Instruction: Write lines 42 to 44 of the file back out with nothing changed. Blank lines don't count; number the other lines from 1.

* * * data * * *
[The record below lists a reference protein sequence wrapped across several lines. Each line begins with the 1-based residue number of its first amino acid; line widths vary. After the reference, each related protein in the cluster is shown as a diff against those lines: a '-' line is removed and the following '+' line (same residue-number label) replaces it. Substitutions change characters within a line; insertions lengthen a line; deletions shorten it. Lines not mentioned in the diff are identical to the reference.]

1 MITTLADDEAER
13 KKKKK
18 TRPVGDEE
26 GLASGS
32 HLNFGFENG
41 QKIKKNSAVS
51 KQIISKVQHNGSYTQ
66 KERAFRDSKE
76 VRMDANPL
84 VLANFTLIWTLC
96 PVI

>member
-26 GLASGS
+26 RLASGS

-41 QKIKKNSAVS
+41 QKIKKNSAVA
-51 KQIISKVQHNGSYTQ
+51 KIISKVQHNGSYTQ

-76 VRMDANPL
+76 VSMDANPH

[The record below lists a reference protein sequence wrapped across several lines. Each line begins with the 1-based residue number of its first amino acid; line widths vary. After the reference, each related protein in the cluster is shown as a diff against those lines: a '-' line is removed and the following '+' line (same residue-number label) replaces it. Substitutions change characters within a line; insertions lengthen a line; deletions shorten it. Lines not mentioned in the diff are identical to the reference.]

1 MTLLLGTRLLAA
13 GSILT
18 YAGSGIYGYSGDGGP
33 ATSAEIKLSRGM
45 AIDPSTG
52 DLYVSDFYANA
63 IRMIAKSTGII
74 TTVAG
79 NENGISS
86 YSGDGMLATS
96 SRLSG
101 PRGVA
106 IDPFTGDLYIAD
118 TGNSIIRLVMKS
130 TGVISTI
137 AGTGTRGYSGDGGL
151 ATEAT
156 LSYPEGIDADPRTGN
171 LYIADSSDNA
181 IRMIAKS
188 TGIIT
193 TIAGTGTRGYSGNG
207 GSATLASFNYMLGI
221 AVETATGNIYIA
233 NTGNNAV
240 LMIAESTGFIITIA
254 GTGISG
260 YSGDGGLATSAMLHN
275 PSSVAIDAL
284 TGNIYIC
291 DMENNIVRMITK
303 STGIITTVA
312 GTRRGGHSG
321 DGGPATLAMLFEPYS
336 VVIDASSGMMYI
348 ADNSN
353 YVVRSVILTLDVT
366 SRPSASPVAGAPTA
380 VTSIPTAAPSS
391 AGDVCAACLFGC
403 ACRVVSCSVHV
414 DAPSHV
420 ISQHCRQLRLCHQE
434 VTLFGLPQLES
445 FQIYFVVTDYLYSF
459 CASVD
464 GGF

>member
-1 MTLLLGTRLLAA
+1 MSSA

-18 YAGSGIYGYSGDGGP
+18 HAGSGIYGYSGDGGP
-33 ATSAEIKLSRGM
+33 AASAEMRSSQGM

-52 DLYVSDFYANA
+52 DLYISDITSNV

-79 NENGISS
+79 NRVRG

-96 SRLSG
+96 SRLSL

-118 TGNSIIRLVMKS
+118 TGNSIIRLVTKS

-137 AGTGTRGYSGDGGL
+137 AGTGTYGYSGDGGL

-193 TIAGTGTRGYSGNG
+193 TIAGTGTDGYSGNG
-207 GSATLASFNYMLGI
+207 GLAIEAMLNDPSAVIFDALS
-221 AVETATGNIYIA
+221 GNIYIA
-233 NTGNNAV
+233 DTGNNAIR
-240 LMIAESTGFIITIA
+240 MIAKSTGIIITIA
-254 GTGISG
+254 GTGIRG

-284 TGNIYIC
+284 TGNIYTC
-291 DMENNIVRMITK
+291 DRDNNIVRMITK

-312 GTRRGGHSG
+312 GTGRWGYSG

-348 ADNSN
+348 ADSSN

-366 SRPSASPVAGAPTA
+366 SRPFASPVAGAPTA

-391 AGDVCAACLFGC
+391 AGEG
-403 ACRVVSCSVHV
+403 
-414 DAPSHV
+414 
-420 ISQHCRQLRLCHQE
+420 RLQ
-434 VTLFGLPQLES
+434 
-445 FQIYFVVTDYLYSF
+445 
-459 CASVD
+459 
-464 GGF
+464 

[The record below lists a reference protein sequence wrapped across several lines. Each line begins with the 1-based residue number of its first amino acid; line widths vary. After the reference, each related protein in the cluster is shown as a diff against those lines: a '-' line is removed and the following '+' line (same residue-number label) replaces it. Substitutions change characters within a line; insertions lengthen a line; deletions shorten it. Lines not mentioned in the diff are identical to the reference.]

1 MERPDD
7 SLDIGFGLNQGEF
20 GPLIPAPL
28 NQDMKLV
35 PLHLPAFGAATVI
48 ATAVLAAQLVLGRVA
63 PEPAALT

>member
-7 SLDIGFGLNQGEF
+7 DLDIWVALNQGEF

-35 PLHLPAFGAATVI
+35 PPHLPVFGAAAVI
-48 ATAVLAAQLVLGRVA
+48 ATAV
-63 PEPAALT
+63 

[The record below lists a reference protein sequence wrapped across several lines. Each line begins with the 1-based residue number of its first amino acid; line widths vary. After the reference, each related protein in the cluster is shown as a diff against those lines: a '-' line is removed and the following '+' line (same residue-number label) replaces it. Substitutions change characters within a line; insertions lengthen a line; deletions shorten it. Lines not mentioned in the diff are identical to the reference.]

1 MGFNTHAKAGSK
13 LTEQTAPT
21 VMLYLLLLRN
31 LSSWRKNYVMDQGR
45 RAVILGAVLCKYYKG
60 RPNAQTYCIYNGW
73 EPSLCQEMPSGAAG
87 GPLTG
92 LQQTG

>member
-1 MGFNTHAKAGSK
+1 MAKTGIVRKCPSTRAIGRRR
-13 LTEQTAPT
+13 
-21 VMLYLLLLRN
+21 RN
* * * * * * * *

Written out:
181 IRMIAKS
188 TGIIT
193 TIAGTGTRGYSGNG